The bandit is the dark spot and the good guy is the patient. In Psychoanalysis, this is a paranoid-schizoid position, with massive projective identification use. On one hand, he plays the role of the Hero trying to save his mother from death and, on the other hand, the dark spot, the enemy, should be avoided. During the role of Hero, the patient, in a primitive and unconscious way, was trying to develop life forces and the more basic, universal values that were being repressed. At the same time, his instinct, chiefly of the death impulses, were also being repressed from consciousness and projected onto the innocent black spot. Since the beginning, his intention, his objective, was noble: preserving his mother's life. The problem was that the behaviors that the patient engaged in did not allow him to function properly because to project outward the death impulses upon the black spot impeded the patient's realization that the death impulses were the result of his incapability to bear his own frustration, selfishness, envy, violence and so forth. On the other hand, to sever the tie of the death impulses expressed through the act of behaving impotently during sexual relationship was an irrational and unconscious way to punish himself, which didn't permit for him to enjoy his sexual relationships and, thus, lowered self-esteem and, at the same time protect the object from his death impulses. This retraction of expressing his impulses appropriately affected not only sexual relationships but also through other relationships as he frequently exhibited himself in a sulky manner.
During the Psychoanalysis, the patient figured out that the root problems were not sexual, not organic, but that he lacked development of the uniquely efficient antidote to death impulses: love. He had not yet developed such functions like: the tolerance of his frustrations; generosity, which sacrifices his needs or wants in favor of universal values; gratitude; humility; the capability to forgive and so forth.
The repression was twofold: against his death impulses, but also against his universal values. To combat only the repression of the death impulses without at the same time developing the life forces could put the patient on the road to sociopathic behavior. The repression function loses its necessity when love appears. When love functions at a high level, it is used as a moderator and neutralizer of the death impulses inherent to the human being.
In this present clinical case we can observe:
1) The death impulses and the life impulses are separated (paranoid-schizoid position): being that the patient identified with the life impulses and the black spot with the death impulses.
2) The patient believes that he is omnipotent enough to transform the innocent black spots in content to the death impulses.
3) To cut the link, to not establish the link was the way the patient escaped being in contact with his destructive and immature part of personality.
4) Transforming a profane place to the sacred, through his omnipotence, was a primitive way to express his need of transcendent, supernatural and sacred wishes.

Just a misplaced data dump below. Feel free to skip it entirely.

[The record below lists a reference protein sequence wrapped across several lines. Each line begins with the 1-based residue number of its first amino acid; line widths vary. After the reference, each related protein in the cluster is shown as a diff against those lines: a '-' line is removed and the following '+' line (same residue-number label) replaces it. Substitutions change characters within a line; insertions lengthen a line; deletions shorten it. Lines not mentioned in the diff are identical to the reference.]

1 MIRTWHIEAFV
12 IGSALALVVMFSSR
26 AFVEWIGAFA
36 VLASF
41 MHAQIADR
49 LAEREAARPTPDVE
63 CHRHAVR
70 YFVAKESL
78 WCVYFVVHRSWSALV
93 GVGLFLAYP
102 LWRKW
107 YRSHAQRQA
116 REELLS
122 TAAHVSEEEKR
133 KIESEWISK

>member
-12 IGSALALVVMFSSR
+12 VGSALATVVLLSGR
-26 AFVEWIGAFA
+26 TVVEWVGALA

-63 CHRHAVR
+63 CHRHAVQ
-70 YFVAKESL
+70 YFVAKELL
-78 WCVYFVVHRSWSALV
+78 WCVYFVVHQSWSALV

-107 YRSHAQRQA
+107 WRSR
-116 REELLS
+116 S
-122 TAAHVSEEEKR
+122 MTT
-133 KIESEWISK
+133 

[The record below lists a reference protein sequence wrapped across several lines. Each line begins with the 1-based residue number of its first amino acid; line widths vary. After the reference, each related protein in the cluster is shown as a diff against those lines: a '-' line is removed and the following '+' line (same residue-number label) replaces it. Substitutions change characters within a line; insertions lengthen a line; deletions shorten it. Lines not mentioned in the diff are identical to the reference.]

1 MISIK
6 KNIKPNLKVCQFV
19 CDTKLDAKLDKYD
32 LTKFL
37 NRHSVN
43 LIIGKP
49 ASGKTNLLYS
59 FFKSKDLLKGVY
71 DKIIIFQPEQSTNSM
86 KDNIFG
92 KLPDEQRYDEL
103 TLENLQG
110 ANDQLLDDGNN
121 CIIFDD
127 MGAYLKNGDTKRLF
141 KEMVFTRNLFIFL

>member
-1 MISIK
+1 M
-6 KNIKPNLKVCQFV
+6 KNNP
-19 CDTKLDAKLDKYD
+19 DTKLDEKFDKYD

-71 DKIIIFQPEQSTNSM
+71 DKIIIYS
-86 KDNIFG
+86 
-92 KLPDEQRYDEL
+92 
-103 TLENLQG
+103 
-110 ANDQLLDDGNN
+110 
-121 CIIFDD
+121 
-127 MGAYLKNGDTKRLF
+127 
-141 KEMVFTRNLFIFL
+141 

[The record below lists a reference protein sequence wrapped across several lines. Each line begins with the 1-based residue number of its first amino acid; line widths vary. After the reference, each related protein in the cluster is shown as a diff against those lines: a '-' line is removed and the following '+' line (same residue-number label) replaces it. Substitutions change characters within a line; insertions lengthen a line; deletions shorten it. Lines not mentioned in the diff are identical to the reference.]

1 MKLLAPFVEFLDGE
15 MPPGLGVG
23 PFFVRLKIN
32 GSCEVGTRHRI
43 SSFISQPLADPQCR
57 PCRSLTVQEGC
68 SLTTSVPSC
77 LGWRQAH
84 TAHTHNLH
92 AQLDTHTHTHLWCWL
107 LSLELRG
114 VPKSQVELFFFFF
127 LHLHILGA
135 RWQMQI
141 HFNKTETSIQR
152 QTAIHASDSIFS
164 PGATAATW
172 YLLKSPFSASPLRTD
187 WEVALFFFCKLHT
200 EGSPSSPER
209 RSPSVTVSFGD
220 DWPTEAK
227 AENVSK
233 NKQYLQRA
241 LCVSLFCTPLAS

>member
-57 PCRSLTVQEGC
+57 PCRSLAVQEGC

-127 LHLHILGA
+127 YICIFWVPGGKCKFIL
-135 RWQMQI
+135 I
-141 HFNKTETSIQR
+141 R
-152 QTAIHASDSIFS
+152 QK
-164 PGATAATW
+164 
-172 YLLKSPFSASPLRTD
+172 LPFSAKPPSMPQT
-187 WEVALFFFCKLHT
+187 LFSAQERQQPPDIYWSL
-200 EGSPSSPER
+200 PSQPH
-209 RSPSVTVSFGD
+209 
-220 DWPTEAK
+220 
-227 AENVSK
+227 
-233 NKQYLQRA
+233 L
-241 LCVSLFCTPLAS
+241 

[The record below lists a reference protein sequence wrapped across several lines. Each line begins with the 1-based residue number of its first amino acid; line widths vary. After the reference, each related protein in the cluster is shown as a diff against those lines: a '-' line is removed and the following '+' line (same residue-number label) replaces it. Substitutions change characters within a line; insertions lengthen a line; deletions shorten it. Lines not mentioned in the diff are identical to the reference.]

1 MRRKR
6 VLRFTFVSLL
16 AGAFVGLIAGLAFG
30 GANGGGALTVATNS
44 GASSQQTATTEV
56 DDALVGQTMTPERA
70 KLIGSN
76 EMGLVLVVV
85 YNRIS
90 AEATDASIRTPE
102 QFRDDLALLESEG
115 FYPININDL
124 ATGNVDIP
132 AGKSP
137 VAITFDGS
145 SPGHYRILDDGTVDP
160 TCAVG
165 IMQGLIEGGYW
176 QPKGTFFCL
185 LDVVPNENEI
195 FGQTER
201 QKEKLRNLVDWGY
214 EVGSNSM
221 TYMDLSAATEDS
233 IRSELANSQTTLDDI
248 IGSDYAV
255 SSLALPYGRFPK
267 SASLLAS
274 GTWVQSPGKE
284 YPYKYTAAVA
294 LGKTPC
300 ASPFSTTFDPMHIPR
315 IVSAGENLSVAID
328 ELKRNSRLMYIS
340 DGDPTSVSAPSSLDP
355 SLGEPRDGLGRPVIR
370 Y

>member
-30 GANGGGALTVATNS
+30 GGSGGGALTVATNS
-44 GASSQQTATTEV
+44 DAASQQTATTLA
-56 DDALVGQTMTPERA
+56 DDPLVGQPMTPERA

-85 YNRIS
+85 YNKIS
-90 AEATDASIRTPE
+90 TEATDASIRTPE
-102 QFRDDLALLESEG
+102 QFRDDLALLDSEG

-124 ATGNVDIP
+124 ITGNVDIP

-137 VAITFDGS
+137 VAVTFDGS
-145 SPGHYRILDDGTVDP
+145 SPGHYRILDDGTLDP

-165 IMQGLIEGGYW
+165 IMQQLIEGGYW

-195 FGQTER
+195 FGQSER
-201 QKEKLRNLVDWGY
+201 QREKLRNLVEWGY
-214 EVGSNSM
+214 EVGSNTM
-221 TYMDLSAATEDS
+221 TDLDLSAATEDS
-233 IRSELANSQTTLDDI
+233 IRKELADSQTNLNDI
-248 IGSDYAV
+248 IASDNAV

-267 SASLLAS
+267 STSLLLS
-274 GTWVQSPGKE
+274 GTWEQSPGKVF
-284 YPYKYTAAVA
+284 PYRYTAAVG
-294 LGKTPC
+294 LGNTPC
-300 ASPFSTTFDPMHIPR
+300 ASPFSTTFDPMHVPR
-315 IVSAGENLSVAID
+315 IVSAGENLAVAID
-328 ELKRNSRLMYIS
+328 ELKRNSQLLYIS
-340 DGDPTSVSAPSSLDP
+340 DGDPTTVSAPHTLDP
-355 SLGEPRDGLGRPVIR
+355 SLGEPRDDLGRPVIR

5) The rites that he used in order to jump out of or over the black spots, to not come in contact with them, were his way of appeasing guilt (persecutory guilt).
6) It was not a real reparation and a real integration. It was not in a depressive position (Melany Klein).
The primitive mind uses pleasure as an antidote to frustration and the fear of death. Since the beginning, the child is pacified using pleasure by physical touches, a pacifier, sweets and so on. The mother gives love as an antidote to the child's fear. But, in the beginning, the child only understands physical touches and other things that give pleasure. This primitive mind remains for all lifetime. The mature mind uses love as an antidote to offset frustration. As we usually behave through a conditional reflex, the mature mind should be developed in order to neutralize the primitive one. The pleasure of alcoholic drinks, cigarettes, sexual relationships and so on could be used in a pathological way when the primitive mind is using these things in order to neutralize frustration, feelings of abandonment, depression and so on.
We, psychotherapists, have the duty as if we were a soul obstetrician, to help the patient to give birth to his basic, universal values, which, in general, are repressed. To fight exclusively against repression of the destructive forces consciously or unconsciously expressed by social, mind or psychosomatic symptoms will not work and sometimes draws the patients into sociopathic behaviors.
The history of civilization has shown us that humankind, after drawing the consciousness to intense moments of destructivity, as it was in the First and Second World War, tried to find a way to neutralize such high potential toward destructivity. They tried to find and protect the common needs and protect the link between Nations and for their efforts they established, in the First World War, The League of Nations and in the Second World War, the United Nations.
The intention of the formation of these organizations was to promote peace among countries and regulate the diversified forms of communication among them. In theory, it was to promote the protection of common needs and to protect the universal values. In reality, individual values and the selfishness of some power hungry nations drove these organizations to fail in their goals.
We, psychotherapists, can't change the behavior of social dynamisms but, during psychotherapy, we can help the patient reorganize his personality in the order that the common needs and the universal values are put in the first levels of the values hierarchy. In this condition, we promote peace, common needs, universal values and try to possibly live - but, when impossible, at least - a peaceful coexistence.